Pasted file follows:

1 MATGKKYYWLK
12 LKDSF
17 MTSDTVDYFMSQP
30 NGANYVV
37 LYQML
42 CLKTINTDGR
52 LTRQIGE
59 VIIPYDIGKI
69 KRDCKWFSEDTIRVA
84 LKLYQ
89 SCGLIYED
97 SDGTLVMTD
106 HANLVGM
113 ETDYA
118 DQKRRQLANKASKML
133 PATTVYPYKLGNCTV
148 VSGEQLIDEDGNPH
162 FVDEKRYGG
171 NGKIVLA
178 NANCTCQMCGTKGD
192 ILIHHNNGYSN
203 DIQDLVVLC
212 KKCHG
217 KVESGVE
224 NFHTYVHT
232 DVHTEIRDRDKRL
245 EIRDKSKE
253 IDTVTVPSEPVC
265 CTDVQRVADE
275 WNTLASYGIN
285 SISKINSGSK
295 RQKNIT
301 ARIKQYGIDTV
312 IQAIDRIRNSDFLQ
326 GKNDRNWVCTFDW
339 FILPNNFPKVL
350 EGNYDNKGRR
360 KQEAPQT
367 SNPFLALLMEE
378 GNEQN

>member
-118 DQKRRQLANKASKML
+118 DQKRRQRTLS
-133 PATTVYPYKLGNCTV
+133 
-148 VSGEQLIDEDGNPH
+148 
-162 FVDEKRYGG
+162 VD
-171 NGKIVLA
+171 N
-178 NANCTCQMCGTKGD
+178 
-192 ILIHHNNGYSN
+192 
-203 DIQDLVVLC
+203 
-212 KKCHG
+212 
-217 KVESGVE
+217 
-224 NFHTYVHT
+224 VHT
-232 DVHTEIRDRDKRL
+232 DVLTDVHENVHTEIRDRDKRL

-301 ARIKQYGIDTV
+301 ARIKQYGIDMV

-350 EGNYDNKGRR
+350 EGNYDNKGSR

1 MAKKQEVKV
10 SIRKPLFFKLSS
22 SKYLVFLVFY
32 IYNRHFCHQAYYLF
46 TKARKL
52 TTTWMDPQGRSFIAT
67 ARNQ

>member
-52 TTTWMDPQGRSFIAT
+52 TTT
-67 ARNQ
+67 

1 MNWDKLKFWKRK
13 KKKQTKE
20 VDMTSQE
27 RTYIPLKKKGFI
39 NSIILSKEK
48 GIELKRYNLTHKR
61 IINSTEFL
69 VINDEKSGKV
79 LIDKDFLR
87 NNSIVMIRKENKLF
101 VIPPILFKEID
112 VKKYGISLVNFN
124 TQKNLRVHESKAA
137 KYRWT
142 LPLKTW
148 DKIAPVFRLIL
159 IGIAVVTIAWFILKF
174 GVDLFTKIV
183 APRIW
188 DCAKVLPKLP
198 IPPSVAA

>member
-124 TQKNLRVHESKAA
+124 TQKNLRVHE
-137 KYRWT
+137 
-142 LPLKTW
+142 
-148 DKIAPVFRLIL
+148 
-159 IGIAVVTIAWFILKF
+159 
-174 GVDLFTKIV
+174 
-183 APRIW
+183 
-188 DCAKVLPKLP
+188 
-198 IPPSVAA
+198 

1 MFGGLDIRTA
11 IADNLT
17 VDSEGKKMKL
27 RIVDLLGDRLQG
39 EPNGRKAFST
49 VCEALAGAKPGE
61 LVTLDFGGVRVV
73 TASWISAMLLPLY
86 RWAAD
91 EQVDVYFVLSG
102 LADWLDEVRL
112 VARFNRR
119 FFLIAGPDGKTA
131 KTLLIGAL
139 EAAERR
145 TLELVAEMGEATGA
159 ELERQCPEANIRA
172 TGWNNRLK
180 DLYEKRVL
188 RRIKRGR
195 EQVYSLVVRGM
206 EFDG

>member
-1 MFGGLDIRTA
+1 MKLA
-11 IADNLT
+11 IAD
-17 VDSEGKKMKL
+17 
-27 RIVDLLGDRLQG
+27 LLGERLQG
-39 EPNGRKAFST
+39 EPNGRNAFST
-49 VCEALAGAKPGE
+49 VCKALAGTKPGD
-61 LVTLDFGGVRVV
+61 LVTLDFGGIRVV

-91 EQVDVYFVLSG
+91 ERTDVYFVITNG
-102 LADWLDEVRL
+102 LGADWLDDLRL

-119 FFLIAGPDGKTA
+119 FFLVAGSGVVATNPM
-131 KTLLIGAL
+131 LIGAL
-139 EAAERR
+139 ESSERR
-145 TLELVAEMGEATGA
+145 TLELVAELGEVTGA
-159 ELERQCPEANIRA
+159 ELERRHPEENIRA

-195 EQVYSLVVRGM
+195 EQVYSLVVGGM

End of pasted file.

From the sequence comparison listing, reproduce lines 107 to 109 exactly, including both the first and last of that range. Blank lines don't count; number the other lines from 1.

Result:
+137 
-142 LPLKTW
+142 